Whale Science for Tomorrow
The Whale Science for Tomorrow initiative was established to provide funding to Canadian universities for research on endangered whales in Canadian waters. This joint collaboration between Fisheries and Oceans Canada and the Natural Sciences and Engineering Research Council of Canada (NSERC) supports research that will aid the recovery of the Southern Resident Killer Whale, North Atlantic Right Whale, and St. Lawrence Estuary Beluga.
The initiative aims to encourage collaboration and innovation by providing funding for large-scale, university-based whale research projects focused on the health of these whales and the stressors affecting them. The results from the selected projects will ensure decision-makers have the latest information necessary when deciding the best protection and conservation efforts related to these priority whale species.
Three research projects, selected by a volunteer evaluation committee of representatives from academic and non-academic institutions, will receive investments under the Whale Science for Tomorrow initiative:
Testing whether the availability of Chinook Salmon is sufficient to support a healthy Southern Resident Killer Whale population
University of British Columbia – $1 million over 5 years
The poor body condition of Southern Resident Killer Whales in recent years points to an insufficiency of Chinook Salmon, the whales' preferred prey. Researchers will employ a variety of methods, including the tracking of both predator and prey, to determine if this population is able to meet its nutritional needs. This work will have implications for fisheries management and whale conservation, while broadening the base for recovery research and fostering the development of young scientists.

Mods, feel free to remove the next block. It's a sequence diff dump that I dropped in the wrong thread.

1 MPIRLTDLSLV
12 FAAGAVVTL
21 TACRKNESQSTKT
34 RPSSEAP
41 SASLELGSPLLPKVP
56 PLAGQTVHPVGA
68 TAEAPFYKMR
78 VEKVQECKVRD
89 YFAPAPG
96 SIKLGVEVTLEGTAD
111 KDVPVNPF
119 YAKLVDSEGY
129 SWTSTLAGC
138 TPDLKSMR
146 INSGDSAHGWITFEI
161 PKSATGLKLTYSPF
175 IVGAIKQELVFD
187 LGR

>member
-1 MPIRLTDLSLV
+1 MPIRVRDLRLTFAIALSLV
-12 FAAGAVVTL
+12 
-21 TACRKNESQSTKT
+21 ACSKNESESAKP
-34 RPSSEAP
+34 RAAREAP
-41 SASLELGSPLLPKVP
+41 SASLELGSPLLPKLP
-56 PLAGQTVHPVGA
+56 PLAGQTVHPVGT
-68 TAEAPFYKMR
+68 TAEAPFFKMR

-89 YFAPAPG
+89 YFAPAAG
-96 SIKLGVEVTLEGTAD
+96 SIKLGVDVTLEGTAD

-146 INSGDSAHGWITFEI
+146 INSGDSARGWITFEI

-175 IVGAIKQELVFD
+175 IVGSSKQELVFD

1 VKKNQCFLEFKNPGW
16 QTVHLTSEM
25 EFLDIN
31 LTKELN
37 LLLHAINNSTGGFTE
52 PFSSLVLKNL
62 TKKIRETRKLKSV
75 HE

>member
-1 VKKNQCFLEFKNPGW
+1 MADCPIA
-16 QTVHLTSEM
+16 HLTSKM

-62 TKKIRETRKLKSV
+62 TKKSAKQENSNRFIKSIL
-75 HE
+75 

Saving whales with innovative monitoring and mitigation
Dalhousie University – $1 million over 4 years
Knowledge of the presence and distribution of North Atlantic Right Whales in Canada is key to the conservation and recovery of these marine mammals. Researchers will advance North Atlantic Right Whale assessment and monitoring technology to quantify risks and develop solutions to protect these whales in a changing ocean environment. This multidisciplinary research initiative will involve the collaboration of organizations in Canada and worldwide.
Occurrence and health impacts of environmental contaminants on the endangered St. Lawrence Estuary Beluga
Université du Québec à Montréal – $905,000 over 5 years
The endangered St. Lawrence Estuary Beluga inhabits a marine ecosystem greatly impacted by human activities. Its population of about 900 has not shown any signs of recovery in recent years. Researchers will use a range of innovative techniques to advance their knowledge of the whale's exposure to environmental contaminants and their impacts on this beluga population.
Report a problem or mistake on this page
- Date modified: